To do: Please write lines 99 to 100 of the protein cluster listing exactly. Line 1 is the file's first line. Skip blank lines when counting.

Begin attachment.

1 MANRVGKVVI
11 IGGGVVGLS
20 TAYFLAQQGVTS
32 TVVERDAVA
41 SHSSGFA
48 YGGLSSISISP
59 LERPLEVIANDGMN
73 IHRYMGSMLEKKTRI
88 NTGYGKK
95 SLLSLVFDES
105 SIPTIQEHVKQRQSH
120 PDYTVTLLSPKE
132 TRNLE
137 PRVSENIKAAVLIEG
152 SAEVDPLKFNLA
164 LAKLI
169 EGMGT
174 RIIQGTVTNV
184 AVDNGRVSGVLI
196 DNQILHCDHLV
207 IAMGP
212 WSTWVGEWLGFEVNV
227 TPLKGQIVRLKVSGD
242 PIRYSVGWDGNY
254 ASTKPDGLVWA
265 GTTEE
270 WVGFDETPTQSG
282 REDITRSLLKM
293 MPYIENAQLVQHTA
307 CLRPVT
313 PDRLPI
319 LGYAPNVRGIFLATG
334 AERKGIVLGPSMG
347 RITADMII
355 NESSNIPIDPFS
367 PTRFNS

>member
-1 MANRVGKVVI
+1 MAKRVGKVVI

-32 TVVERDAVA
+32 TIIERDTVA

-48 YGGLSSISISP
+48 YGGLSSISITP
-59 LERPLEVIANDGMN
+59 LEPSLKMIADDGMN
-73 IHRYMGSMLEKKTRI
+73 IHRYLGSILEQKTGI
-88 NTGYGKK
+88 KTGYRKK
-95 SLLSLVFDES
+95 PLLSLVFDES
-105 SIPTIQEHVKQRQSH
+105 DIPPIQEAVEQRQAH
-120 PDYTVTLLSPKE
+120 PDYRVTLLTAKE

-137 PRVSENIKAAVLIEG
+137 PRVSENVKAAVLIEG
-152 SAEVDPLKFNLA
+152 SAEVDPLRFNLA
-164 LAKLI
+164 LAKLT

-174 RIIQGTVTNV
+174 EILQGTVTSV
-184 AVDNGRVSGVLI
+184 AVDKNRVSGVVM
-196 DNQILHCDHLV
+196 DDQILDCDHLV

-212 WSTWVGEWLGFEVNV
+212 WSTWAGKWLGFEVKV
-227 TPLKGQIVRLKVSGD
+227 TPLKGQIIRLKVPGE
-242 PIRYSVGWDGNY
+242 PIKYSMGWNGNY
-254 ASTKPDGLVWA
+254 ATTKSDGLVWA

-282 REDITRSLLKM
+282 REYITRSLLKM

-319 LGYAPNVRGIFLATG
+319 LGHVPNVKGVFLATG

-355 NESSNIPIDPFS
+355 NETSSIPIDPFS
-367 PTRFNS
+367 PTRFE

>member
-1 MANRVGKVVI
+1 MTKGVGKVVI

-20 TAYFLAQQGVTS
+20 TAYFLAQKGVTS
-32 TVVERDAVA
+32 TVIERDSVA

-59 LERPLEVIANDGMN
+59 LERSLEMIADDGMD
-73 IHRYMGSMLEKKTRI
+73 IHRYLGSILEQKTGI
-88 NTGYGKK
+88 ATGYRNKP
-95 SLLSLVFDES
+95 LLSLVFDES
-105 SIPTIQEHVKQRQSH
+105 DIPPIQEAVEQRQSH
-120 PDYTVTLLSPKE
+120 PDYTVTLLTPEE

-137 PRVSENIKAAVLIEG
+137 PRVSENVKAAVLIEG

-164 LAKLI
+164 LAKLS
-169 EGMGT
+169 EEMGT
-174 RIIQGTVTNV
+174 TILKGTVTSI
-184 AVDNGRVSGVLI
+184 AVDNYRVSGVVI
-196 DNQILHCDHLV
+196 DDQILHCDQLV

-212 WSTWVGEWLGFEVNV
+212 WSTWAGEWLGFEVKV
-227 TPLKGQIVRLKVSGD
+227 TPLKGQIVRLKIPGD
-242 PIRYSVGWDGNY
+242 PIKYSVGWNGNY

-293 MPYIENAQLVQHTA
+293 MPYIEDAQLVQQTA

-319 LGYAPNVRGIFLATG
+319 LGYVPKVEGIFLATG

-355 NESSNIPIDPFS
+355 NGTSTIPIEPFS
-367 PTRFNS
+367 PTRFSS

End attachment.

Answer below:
-105 SIPTIQEHVKQRQSH
+105 DIPPIQEAVEQRQSH